The warm sand and tropical breeze of Playa Tiburon was coaxing me to sleep when I heard the voice. It was calling to me in bulleted Spanish.
"El gran blanco devadora de hombres!"
Huh? I squinted my sun-seared eyes upwards to find a black tussle-haired boy standing over me, pointing frantically down the beach.
"Rapidamente, por favor! Rapidamente!" he was sobbing.
I had been back in Cabo San Lucas barely an hour. After much too long of taking part in the ritualistic debauchery that is L.A. I had just up and left to kick back and take stock of my life. I felt the need to reacquaint myself with the ripping curls and virgin sands of my pre-corrupted surfer days and let time just take me where it may. The shimmering seas, lazy heat and cheap tequila of the Baja peninsula were the only tools I needed to start rebuilding. My possessions consisted of a pair of cut-offs, a long board and a frosty pitcher of margaritas. My brain and my Spanish were rusty, and I certainly wasn’t interested in any interaction with the locals beyond a request for a "cerveza fria". But there he stood pointing excitedly down the strand and working himself into a panic.
"Gran blanco!" he repeated breathlessly, "Date prisa!" The beach was just about empty except for the two of us, and as my eyes started to regain focus I looked past his extended finger and saw the girl. She was maybe fourteen or fifteen, foundering in the deeper water just outside the surf break and a few yards down the beach. She was in obvious trouble, flailing wildly and beating on the surface in a frenzy to stay afloat. By the way she was panicking I knew she wouldn’t last much longer. My indifference to the commotion going on around me washed away as my inner lifeguard rushed in, then instantly I was sprinting down the beach with the boy close behind. I charged headlong into the surf and came up in full swim.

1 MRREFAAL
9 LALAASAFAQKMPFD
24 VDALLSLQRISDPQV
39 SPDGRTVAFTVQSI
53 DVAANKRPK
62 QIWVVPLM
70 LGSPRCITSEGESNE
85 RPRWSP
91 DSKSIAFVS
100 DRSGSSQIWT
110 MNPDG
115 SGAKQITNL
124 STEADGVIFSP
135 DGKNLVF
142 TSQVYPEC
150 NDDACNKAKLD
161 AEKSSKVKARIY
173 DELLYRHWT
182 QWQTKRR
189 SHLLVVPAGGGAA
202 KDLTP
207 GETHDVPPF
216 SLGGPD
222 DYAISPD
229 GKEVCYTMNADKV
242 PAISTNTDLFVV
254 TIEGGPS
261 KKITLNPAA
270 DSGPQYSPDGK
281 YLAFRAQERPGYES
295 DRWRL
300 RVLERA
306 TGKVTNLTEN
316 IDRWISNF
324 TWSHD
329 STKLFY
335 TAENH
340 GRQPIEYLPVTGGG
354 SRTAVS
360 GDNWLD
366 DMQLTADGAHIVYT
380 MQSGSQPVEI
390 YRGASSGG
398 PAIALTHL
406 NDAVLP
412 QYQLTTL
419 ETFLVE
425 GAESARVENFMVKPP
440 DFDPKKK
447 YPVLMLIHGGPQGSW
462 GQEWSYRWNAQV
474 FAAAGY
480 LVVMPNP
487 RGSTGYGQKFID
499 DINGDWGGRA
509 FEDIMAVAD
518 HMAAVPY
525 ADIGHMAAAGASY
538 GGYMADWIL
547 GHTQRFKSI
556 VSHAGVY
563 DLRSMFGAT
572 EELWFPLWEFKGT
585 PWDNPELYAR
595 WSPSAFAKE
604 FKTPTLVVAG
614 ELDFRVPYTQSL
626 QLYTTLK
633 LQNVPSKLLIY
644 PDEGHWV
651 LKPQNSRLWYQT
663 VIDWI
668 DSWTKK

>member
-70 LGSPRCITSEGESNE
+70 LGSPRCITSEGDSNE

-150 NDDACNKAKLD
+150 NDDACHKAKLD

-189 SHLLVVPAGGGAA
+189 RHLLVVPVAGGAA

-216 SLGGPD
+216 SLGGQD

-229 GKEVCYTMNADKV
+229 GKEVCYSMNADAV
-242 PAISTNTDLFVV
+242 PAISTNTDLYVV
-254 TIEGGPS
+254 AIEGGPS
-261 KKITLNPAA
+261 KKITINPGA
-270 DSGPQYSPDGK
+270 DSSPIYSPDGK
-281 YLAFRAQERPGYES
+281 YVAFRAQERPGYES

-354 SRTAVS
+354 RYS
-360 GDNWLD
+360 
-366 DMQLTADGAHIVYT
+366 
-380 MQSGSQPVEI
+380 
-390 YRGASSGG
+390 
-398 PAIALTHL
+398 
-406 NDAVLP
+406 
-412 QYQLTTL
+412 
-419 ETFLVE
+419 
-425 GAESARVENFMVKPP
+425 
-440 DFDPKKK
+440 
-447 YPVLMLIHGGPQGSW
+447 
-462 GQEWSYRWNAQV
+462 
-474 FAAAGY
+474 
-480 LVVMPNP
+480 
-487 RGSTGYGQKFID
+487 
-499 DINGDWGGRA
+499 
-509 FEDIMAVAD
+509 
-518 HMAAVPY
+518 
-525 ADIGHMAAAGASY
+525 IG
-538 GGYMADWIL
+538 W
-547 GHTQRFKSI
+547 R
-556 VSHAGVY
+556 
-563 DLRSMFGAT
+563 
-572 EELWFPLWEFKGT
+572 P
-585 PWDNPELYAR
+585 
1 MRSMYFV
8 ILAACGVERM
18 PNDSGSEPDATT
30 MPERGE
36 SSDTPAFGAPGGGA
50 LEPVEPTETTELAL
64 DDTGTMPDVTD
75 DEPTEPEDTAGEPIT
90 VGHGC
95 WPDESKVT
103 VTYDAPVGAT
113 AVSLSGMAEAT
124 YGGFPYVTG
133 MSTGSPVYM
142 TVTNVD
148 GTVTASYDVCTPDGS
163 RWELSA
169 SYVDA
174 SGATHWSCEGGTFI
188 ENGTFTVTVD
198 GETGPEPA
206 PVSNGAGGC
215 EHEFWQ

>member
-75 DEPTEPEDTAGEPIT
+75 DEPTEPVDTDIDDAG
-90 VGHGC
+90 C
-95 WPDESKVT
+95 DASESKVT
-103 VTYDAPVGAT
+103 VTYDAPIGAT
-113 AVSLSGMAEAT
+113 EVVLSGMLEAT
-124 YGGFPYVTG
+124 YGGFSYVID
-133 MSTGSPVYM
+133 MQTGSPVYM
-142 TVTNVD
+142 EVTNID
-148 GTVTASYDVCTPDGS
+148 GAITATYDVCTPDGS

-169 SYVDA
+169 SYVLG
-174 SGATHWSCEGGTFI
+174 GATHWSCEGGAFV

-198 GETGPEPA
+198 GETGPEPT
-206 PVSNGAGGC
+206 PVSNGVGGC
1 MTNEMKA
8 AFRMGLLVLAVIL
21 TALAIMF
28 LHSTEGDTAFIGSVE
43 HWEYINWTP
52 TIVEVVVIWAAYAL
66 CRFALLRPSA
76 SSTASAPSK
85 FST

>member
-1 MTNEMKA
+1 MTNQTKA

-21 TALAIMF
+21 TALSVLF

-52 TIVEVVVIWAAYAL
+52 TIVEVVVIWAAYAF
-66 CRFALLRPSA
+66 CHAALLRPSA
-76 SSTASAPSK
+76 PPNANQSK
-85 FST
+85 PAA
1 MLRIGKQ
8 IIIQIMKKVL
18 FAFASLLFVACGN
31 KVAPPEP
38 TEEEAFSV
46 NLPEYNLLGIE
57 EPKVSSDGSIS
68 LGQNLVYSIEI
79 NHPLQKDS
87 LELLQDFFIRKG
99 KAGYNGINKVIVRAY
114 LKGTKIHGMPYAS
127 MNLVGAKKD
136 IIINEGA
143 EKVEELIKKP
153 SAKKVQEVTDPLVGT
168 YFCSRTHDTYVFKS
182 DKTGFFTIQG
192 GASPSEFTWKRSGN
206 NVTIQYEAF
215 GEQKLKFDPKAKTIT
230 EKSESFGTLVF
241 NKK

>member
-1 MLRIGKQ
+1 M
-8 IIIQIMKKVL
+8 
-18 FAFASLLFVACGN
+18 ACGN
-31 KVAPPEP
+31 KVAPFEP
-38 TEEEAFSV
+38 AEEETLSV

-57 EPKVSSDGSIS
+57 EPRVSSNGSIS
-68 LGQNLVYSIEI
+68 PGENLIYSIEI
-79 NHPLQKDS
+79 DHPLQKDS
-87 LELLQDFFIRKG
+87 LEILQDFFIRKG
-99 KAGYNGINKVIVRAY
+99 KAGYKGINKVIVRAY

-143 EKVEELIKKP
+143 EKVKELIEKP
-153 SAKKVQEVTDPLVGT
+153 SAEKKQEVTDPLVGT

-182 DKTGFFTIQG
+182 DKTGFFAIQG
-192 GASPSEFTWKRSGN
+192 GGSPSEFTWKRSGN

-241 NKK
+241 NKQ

I closed the gap swiftly and was on her in seconds. She was just slipping below the surface when I reached her and made a desperate lunge for her arms. They were flimsy in my grasp and I felt her strength slipping quickly away. I watched panic flash in her full, dark eyes--her mouth hung open in a silent scream as though she realized that death was upon her. Then she suddenly lunged forward and struck me above my eye with her forehead.
Hey, I’m trying to save you here! I tried to stay afloat, although her body suddenly took on renewed life and began spasming violently all around me in the churning water. I went under briefly as she thrashed at my legs from beneath the surface. I pinned her arms back to get her under control, but they soon fell limp. She bobbed up and slipped beneath the water again. As she sank in a wake of colored foam her face finally relaxed and she uttered something that chilled my soul.
She wasn’t drowning at all.
It’s funny how quickly it all comes back. Playa Tiburon. I gasped for breath as I was pulled from below with renewed strength, this time not by the girl. Shark Beach. It was suddenly so familiar. Devedora de hombres--the man eater--the Cabo nickname for the great white. I felt my torso contort in grotesque rhythm, my new life of leisure all but assured as my legs were ripped one at a time from their sockets. I looked towards the shore where the boy stood crying and pointing. My margarita pitcher was tipped over and soaking slowly into the sand.
When I leave the institution I will return to Playa Tiburon, what’s left of me, and console the boy. Instead of my long board I will pack a Spanish-English dictionary to go along with my new pair of cut-offs and my margaritas.
Jim is a professional engineer fixing the many large suspension bridges in New York City by day, and a married father of three dealing with the numbing reality of middle-age by night. Jim views life as he thinks it should be--rife with weird opportunities around every corner. He never passes up the challenge of a good wiffleball game.